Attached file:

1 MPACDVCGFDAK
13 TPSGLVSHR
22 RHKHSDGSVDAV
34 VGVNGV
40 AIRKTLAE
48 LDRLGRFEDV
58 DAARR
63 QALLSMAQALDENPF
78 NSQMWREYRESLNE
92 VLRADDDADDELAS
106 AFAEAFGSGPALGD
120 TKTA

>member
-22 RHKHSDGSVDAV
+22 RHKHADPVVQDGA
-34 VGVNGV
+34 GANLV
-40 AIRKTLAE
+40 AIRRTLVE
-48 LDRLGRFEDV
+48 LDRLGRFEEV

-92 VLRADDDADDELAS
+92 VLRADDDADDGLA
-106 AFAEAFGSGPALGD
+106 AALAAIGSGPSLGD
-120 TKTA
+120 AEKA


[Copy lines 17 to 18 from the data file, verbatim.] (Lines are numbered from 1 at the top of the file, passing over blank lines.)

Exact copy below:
+34 GANLV
-40 AIRKTLAE